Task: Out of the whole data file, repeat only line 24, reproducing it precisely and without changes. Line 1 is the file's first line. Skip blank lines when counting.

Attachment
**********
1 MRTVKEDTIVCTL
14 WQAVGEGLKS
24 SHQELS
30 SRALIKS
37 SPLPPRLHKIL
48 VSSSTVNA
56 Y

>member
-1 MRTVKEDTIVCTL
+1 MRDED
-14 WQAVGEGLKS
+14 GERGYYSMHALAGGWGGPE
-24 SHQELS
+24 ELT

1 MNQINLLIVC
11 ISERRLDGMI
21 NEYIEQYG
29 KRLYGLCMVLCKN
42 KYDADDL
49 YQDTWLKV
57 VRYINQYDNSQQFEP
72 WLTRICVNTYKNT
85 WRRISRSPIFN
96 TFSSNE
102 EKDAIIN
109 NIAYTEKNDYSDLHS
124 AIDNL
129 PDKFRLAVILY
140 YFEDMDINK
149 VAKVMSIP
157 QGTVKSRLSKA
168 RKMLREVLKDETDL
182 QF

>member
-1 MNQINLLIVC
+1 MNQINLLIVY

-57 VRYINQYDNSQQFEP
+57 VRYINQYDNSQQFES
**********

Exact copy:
96 TFSSNE